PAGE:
Amazon Riverboat Exploration

The Pacaya-Samiria National Reserve, the location of this study, is a rare example of how conservation can work in collaboration with local people. Today, global climate change, bringing severe droughts and floods, threatens even this protected area. Your help is critical in the effort to survey, manage, and protect the region so that wildlife and local human communities can thrive together.

What does it take to contribute to such an important project? You’ll float down a lazy river, watching dolphins leap and counting the macaws as they fly overhead. You’ll monitor the waters for once-endangered caiman, and keep your eyes open for large fish as the swim slowly by. If you’re lucky, you’ll spot recovering populations of giant river otters and manatees. And if you’re on hand during the dry season (August-November) you’ll count wading birds at the mouth of the Samiria river. You may catch and release river dolphins, measuring their health and growth.

When you’re ready for more strenuous work, you’ll climb aboard a canoe or motorized boat, and explore the shoreline, seeking out river turtles and helping to protect their eggs. Or you may walk slowly and quietly through the forest to record the movements of peccaries, tapirs, primates, and game birds. Working with local community members, you’ll learn about local fishing, hunting, and conservation efforts.

8-day expedition costs start from approximately $2600 USD, and include meals, accommodation, local transfers, training, lectures, and a small contribution to the project's ongoing sustainability. Also available for 15 day period starting at approximately $3675 USD.

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What to Expect?

Based on the Ayapua, a restored and remodeled vessel from the Rubber Boom era, you'll work with a team of skilled Peruvian biologists to collect information about the wildlife populations in the Pacaya-Samiria National Reserve, along the Samiria River, a major Amazon tributary. This historic boats offers private, air-conditioned cabins with attached bathrooms. Towels and toiletries are all provided; cabins and toilets are cleaned daily and laundry can be done every few days.

After mornings and afternoons in the field, you can head to the air-conditioned dining room and be treated to an array of local delicacies as well as familiar offerings like roast beef and freshly-caught fish. The large dining room is also used for lectures, movies, and dancing.

Mid-morning coffee and afternoon tea (and cakes), are served daily, and beverages are available on the upper deck.

From a motorized canoe, you'll rotate tasks like conducting surveys of dolphins, fish, and river turtles. You'll also count macaws and conduct land surveys of peccaries, tapirs, deer, monkeys, and game birds. At night, you'll search for caimans with a spotlight. With expedition staff to guide you, you'll meet and talk to local people about their fishing, hunting, and conservation efforts.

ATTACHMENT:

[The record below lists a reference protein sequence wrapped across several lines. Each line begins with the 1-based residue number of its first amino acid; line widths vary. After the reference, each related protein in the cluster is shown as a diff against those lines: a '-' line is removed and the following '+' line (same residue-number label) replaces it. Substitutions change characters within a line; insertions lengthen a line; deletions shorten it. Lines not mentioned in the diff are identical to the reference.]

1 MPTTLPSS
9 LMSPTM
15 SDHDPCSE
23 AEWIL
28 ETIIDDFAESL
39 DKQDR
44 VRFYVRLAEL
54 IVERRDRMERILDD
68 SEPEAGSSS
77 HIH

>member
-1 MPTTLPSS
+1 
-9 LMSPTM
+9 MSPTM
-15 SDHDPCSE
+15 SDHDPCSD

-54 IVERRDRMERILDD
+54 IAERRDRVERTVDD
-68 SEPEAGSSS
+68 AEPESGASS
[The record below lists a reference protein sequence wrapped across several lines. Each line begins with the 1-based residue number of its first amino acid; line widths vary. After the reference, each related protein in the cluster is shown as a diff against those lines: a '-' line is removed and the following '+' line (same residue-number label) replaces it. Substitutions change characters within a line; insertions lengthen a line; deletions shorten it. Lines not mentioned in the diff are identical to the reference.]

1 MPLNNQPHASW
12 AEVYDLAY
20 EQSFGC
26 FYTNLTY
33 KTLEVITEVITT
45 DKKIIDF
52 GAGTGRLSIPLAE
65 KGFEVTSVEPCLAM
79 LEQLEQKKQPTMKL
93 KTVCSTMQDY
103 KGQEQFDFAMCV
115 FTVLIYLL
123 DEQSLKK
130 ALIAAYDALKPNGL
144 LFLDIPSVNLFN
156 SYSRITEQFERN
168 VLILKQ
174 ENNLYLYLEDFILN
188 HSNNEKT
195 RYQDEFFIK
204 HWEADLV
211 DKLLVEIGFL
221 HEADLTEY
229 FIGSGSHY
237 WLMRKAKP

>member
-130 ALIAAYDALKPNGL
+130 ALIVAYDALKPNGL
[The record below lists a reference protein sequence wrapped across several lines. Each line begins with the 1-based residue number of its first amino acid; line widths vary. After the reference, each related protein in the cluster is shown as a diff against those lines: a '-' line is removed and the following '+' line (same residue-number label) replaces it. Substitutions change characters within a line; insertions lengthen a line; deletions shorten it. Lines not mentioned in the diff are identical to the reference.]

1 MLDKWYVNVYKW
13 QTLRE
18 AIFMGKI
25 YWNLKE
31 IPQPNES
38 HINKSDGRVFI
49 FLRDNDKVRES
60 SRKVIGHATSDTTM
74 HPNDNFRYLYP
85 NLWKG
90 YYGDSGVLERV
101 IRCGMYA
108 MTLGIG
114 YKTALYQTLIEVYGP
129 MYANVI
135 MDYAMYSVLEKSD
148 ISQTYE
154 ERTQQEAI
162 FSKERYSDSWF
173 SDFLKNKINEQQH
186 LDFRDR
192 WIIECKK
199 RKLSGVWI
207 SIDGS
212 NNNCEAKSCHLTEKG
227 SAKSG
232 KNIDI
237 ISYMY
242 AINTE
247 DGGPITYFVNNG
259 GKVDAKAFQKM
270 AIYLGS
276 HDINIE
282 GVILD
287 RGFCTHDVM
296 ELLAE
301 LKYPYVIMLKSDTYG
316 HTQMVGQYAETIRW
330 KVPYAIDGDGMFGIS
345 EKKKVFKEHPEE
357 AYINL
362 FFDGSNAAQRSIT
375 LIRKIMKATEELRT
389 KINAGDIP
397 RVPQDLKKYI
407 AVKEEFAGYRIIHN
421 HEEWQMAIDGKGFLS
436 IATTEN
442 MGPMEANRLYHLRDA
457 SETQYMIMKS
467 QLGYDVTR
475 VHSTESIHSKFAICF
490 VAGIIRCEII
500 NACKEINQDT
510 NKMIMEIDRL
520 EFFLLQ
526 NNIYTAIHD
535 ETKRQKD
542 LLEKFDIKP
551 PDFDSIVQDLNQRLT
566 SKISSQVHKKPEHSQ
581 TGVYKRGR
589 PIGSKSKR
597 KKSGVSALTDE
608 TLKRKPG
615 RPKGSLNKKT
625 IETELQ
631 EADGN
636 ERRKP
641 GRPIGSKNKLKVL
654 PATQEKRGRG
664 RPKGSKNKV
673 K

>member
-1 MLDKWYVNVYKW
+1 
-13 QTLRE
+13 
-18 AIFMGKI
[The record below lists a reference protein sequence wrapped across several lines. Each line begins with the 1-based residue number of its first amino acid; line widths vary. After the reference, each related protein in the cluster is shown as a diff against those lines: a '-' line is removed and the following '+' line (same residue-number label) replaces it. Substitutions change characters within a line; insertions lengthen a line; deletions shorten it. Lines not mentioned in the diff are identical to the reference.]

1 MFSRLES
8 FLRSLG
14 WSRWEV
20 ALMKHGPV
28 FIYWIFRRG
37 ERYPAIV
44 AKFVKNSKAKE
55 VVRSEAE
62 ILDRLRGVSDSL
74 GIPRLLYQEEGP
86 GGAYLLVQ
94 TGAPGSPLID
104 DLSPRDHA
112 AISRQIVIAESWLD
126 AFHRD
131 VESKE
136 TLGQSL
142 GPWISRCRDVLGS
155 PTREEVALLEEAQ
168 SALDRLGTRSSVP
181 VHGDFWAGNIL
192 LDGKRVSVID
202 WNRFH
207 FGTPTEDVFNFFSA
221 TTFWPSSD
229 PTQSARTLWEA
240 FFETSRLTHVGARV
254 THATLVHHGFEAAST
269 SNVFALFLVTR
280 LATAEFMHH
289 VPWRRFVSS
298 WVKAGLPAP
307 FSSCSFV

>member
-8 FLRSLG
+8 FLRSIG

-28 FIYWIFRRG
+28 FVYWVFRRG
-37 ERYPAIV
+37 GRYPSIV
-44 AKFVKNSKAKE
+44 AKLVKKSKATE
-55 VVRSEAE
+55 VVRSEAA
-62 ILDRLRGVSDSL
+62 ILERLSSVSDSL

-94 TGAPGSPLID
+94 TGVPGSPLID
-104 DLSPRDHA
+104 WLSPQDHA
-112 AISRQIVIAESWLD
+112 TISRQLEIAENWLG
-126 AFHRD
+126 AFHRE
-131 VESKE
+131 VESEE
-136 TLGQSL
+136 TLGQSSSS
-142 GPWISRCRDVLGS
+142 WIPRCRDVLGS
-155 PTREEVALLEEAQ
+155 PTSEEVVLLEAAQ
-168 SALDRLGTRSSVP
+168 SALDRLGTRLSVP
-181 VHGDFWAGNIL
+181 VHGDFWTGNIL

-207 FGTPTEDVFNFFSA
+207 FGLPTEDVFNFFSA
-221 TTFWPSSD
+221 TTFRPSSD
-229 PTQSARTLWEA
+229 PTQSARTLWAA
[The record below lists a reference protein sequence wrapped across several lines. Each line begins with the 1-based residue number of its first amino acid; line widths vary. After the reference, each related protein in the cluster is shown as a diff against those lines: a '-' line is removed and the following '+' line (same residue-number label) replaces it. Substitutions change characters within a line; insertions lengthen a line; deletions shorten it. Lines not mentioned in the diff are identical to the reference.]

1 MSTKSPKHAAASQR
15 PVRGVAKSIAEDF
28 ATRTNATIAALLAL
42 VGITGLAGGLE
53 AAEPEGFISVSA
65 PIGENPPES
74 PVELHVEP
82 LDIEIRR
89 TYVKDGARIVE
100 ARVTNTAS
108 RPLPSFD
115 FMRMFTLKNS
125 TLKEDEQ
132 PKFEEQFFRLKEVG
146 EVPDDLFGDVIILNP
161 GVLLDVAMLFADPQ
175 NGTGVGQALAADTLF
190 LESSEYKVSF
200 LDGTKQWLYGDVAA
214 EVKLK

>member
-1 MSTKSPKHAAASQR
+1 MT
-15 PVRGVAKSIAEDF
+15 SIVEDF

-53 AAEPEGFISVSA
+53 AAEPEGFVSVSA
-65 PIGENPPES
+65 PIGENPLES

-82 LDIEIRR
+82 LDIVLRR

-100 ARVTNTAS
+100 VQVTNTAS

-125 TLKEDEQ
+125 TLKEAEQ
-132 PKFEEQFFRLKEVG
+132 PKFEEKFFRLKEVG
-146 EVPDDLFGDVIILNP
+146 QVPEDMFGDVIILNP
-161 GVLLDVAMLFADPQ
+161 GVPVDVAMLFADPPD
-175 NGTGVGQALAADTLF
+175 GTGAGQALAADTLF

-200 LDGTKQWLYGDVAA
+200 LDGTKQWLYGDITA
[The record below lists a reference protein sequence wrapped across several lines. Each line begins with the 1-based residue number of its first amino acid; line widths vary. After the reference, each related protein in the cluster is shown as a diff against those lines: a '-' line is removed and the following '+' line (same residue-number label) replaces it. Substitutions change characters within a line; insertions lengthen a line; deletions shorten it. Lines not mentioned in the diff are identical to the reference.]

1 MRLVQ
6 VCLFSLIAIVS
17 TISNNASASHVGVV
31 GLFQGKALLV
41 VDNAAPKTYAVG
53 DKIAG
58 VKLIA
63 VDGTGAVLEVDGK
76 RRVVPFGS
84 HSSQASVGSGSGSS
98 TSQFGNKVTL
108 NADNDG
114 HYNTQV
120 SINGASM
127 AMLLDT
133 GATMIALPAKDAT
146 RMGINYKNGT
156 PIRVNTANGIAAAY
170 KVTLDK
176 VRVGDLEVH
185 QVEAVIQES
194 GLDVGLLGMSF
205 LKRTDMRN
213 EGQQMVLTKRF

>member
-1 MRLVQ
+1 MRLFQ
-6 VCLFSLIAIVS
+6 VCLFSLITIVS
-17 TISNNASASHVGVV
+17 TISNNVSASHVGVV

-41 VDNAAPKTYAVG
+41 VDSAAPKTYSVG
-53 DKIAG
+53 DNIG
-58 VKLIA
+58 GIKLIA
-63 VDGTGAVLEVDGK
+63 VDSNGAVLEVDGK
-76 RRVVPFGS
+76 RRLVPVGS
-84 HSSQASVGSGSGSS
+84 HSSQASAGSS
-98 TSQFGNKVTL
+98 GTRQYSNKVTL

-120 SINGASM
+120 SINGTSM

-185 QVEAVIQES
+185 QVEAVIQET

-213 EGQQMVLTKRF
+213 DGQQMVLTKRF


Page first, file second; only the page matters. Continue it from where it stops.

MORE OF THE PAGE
In your recreational time, you can enjoy the air-conditioned library's many classic books on the Amazon, peruse the world news headlines as they are downloaded daily, check and send email, or simply relax on deck as you glide through one of the Earth's greatest wild places.

Once you arrive via riverboat to your destination deep within the Amazon, wildlife surveys will run each day. You’ll get to try your hand at all research tasks (and can spend extra time on your favorites). You'll:
    •    Search for dolphins. As you boat along with the current, you'll spot, count, and identify the species of individual pink river dolphins and grey dolphins.
    •    Hike the rainforest. In the rainforest, you'll track an abundance of wildlife, including primates and game birds, and record their behavior.
    •    Monitor macaws. From a boat, observe and count these colorful birds at 500-meter intervals.
    •    Take fish census. The fish practically jump out of the water onto the team's hand-made rods and nets. Measure, weigh, and identify the species of everything you catch.
    •    Track caimans. Take to the river at night to find these smaller relatives of the alligator. The team will locate caimans by shining headlights that reflect back when they catch their eyes. You'll safely capture, measure, and release any caimans you catch.
    •    Count bats. After dark when these nocturnal creatures are active, head out on the river to tally the bats that fish just above the surface of the water.

Between activities, you'll relax on the riverboat, enjoy the roof deck bar, or peruse the library. Upon request, the crew may even take you on short canoe excursions.

  • Program ID: # 2087
  • duration:
    1 to 2 Weeks
  • location:
    Iquitos, Peru Iquitos
    3° 26' 24" S, 73° 9' 0" W
  • Fitness level:
    Light Impact
  • Closest Airport:
    Iquitos (IQT)
  • Costs From:
    $1500 to $3000
    Over $3000
  • Program Type:
    Environmental & Wildlife Programs
    Learn Abroad
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